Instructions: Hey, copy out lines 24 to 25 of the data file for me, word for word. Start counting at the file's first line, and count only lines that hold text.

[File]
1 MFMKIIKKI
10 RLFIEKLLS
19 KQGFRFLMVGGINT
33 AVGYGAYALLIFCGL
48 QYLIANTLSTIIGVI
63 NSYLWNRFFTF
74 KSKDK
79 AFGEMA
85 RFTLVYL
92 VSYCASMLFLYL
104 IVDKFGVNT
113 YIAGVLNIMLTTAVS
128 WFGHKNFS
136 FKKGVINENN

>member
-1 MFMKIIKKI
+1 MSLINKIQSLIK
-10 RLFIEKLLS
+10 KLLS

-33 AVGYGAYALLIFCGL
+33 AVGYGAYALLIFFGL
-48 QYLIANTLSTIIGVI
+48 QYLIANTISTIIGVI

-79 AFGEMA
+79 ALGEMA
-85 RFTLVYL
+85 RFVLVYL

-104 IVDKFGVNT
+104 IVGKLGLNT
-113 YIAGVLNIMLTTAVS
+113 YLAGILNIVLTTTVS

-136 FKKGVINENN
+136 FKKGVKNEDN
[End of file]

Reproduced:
-79 AFGEMA
+79 ALGEMA